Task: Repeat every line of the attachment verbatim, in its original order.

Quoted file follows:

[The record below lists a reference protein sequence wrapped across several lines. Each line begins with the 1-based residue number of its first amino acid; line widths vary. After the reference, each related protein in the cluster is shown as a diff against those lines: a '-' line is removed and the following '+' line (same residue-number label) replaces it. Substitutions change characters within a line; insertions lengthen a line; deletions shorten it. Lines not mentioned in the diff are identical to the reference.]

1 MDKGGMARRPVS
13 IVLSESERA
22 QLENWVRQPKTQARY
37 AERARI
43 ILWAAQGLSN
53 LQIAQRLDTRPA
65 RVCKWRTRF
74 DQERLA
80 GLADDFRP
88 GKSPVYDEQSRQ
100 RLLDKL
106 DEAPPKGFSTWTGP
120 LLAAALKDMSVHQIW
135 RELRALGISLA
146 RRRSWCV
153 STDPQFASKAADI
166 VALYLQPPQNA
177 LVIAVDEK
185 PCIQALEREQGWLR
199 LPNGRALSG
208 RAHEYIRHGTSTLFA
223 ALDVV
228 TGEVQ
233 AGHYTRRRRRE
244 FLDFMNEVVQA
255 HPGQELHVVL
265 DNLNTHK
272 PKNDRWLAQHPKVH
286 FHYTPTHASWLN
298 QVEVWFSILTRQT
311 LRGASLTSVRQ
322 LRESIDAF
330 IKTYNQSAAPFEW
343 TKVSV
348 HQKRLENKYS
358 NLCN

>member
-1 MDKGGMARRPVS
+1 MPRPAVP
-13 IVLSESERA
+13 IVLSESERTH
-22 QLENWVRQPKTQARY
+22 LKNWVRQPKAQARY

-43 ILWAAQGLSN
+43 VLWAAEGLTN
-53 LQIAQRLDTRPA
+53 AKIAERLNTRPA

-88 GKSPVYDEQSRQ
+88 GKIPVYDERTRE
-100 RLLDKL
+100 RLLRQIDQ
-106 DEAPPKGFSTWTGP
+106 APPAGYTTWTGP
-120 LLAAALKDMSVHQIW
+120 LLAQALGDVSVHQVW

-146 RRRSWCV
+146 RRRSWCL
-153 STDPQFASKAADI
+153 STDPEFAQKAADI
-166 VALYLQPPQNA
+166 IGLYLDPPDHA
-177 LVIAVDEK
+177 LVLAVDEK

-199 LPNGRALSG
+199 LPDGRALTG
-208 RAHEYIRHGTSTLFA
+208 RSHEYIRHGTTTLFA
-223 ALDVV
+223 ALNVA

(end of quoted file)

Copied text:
[The record below lists a reference protein sequence wrapped across several lines. Each line begins with the 1-based residue number of its first amino acid; line widths vary. After the reference, each related protein in the cluster is shown as a diff against those lines: a '-' line is removed and the following '+' line (same residue-number label) replaces it. Substitutions change characters within a line; insertions lengthen a line; deletions shorten it. Lines not mentioned in the diff are identical to the reference.]

1 MDKGGMARRPVS
13 IVLSESERA
22 QLENWVRQPKTQARY
37 AERARI
43 ILWAAQGLSN
53 LQIAQRLDTRPA
65 RVCKWRTRF
74 DQERLA
80 GLADDFRP
88 GKSPVYDEQSRQ
100 RLLDKL
106 DEAPPKGFSTWTGP
120 LLAAALKDMSVHQIW
135 RELRALGISLA
146 RRRSWCV
153 STDPQFASKAADI
166 VALYLQPPQNA
177 LVIAVDEK
185 PCIQALEREQGWLR
199 LPNGRALSG
208 RAHEYIRHGTSTLFA
223 ALDVV
228 TGEVQ
233 AGHYTRRRRRE
244 FLDFMNEVVQA
255 HPGQELHVVL
265 DNLNTHK
272 PKNDRWLAQHPKVH
286 FHYTPTHASWLN
298 QVEVWFSILTRQT
311 LRGASLTSVRQ
322 LRESIDAF
330 IKTYNQSAAPFEW
343 TKVSV
348 HQKRLENKYS
358 NLCN

>member
-1 MDKGGMARRPVS
+1 MPRPAVP
-13 IVLSESERA
+13 IVLSESERTH
-22 QLENWVRQPKTQARY
+22 LKNWVRQPKAQARY

-43 ILWAAQGLSN
+43 VLWAAEGLTN
-53 LQIAQRLDTRPA
+53 AKIAERLNTRPA

-88 GKSPVYDEQSRQ
+88 GKIPVYDERTRE
-100 RLLDKL
+100 RLLRQIDQ
-106 DEAPPKGFSTWTGP
+106 APPAGYTTWTGP
-120 LLAAALKDMSVHQIW
+120 LLAQALGDVSVHQVW

-146 RRRSWCV
+146 RRRSWCL
-153 STDPQFASKAADI
+153 STDPEFAQKAADI
-166 VALYLQPPQNA
+166 IGLYLDPPDHA
-177 LVIAVDEK
+177 LVLAVDEK

-199 LPNGRALSG
+199 LPDGRALTG
-208 RAHEYIRHGTSTLFA
+208 RSHEYIRHGTTTLFA
-223 ALDVV
+223 ALNVA